I make fun of peoples actions, never on how they look or what they wear, and never out of the blue. There is always some choice that the person has made that will cause me to comment. It could be a teen texting in the audience, or whatever, but there’s always an action that causes it.
Currently our society really looks down on bullying, and randomly picking on people in a Don Rickles sort of way is a great way to alienate yourself from your audience.
Here’s an example of what I don’t do. Recently I saw the Lance Burton and Friends tour and Fielding West does a bit where he scares someone from the audience by asking them to touch something, then making a sudden loud noise and startling them. In my mind that’s an old school thing, that I think works with his character, but not some much with younger people. That sort of thing is considered inappropriate by most modern performers.
What I’m trying to convey is that it’s OK to comment and play, but not okay to bully.
Last night, I had dinner with a musical comedy act named Joe Stoddard. Joe plays guitar and sings original and parody songs. One thing that Joe does really well, is being in the moment and looking like he’s having fun. This is something I used to be really good at. And I’ve been struggling with lately.
I think I’ve written about this before, but trying to be present in the show, not just hopping joke joke is something I’m trying to be very conscious about. This year I’m doing pretty good at it.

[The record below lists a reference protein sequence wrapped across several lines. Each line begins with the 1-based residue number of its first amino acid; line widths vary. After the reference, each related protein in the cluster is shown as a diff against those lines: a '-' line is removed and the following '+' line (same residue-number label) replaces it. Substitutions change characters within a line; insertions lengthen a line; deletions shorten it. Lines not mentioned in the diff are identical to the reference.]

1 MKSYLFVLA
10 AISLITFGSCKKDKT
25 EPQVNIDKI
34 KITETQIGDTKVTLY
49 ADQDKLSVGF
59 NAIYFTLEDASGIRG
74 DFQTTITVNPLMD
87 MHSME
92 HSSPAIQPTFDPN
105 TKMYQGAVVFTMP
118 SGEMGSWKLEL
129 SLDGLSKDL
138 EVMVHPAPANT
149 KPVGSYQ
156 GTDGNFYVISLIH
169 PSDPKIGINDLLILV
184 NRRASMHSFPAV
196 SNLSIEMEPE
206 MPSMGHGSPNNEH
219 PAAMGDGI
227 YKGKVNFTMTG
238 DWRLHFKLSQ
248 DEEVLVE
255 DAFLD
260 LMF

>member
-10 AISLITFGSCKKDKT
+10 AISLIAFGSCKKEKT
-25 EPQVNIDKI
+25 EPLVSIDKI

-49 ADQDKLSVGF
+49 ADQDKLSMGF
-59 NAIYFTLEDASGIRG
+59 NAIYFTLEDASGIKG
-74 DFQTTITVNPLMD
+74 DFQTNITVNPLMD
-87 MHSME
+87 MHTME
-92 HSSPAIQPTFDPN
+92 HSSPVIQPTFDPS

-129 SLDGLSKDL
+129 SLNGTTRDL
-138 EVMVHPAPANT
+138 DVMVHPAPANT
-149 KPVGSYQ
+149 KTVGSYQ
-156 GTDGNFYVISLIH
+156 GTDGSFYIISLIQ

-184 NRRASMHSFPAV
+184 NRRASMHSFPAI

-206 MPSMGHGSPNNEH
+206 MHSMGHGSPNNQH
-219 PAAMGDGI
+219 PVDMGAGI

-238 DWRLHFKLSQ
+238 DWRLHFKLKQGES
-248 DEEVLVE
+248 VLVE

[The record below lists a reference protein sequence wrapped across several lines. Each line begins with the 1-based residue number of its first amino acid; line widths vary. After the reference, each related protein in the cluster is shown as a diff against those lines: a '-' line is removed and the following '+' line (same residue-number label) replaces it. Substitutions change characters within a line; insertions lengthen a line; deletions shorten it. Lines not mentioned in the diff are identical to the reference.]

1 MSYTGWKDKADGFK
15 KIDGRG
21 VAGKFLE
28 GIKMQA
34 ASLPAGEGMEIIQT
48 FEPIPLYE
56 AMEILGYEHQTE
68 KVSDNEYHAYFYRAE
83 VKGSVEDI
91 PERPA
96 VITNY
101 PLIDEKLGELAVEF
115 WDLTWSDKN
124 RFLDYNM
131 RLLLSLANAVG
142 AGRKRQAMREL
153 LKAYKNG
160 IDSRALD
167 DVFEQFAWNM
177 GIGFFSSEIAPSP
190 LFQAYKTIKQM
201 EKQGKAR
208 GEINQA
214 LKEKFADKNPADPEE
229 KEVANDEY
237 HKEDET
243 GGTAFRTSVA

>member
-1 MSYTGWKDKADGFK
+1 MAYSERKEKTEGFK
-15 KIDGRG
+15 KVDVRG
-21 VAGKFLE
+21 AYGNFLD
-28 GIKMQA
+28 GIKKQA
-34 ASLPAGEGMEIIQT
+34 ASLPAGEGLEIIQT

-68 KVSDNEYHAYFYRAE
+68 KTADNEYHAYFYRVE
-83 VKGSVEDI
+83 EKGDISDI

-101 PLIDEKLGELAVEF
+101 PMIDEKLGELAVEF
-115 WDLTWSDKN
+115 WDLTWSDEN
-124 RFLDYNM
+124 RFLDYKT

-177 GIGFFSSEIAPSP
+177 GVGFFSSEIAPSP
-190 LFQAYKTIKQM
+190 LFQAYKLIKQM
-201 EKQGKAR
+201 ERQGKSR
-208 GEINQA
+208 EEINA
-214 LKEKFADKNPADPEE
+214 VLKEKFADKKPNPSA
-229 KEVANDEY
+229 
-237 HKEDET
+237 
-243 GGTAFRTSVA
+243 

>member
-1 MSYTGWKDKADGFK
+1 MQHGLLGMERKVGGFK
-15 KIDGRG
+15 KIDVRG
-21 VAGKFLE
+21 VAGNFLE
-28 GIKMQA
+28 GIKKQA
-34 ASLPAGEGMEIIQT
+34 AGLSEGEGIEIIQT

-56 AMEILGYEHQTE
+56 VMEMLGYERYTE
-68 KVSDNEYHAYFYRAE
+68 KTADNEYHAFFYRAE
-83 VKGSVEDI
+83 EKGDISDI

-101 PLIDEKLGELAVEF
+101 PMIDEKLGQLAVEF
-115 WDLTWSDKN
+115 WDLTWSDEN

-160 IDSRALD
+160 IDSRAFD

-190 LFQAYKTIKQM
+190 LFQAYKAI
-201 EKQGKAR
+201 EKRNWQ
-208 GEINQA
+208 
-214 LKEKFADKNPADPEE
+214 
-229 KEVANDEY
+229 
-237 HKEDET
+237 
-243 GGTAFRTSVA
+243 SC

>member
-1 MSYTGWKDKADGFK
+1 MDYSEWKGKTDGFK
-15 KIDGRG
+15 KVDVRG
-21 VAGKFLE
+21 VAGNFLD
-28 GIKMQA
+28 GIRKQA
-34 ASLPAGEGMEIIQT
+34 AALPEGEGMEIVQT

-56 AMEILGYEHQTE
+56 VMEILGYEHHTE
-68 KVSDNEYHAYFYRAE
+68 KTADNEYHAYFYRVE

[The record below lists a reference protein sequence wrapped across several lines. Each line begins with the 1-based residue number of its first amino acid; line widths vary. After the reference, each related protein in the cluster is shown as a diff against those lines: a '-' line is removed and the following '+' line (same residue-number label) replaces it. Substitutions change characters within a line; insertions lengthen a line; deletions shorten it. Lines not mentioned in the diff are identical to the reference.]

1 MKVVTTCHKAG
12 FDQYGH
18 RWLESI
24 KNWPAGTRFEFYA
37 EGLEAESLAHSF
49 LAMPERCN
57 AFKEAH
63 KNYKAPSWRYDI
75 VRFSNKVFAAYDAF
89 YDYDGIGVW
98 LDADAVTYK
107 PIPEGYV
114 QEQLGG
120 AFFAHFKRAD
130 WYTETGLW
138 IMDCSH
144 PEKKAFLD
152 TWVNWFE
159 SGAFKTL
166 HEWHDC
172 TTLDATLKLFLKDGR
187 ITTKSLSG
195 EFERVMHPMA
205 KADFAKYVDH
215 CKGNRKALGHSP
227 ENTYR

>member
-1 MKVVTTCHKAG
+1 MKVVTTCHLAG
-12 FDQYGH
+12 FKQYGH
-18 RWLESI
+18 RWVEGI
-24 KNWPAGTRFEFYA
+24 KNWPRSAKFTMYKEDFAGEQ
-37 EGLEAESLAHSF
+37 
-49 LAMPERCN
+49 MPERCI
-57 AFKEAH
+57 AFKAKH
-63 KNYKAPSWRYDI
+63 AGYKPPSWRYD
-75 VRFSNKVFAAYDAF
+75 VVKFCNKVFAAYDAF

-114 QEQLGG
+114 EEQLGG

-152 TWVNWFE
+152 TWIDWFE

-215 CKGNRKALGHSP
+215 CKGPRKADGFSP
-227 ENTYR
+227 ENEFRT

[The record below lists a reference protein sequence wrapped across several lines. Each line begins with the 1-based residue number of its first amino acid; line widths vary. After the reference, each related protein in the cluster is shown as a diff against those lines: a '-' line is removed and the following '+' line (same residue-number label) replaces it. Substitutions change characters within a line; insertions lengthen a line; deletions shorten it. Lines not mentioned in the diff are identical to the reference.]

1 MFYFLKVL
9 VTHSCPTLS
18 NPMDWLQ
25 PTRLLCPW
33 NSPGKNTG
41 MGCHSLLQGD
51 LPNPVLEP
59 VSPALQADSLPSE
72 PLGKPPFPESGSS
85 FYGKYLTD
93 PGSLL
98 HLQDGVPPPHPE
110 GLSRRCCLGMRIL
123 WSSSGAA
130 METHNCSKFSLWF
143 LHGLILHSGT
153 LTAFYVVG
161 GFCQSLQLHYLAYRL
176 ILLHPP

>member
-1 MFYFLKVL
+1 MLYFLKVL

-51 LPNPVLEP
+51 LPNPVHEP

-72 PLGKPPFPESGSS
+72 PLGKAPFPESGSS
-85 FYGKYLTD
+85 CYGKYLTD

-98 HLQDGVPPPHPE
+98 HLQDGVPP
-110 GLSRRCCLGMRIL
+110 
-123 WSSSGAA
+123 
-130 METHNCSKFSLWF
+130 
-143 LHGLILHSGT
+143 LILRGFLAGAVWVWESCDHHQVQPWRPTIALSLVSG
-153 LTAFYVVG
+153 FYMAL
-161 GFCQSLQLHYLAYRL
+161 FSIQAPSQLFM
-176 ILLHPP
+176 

I have a routine early in the show that lets me play with the audience. And that’s great and really helps out with all of that. One of the things Joe and I talked about last night was how he stays in the moment. He says he always tries to be aware of things happening in the audience, so he can comment on it, and work it out into the show where he calls attention to it. That’s something I’ve been doing a lot lately is looking for opportunities to bring up real things that are happening. I had a kid yesterday in the show who was chewing gum, and I’m pointed out that he was chewing gum, and the kid wouldn’t stop laughing.
It was a very real moment and he started offering people gum. Then someone else is pretending to chew gum but they didn’t have gum. It was a great, real moment that I expanded upon, because I noticed it was there and got a lot of mileage out of it. So being present in the show is something that is very, very important.
This week I’m performing at a very small county fair. There’s an act that’s a “found space” act here. Essentially a found space act is one that isn’t on a stage, so very similar to a busker or street performer, however they don’t take tips. He’s a singer that basically does cover songs.
All day he’s been essentially playing to no one. He’s had no crowd all day. One thing I learned from a guy named Skip Banks, who is an amazing act at fairs and knows how to draw them in. He has a theory that you need to make the audience comfortable. That means giving them a place to sit and watch your show and shade.
Doing found space entertainment as “ambient” entertainment really doesn’t add much value to the event. If you are doing ambient entertainment in a wine garden, it makes more sense, than in a random walkway.
This act would be way more successful if it tried to engage people. He could do this by simply by changing lyrics to song to thing that are happening around him, or talking to people. Instead he was a human jukebox on auto play.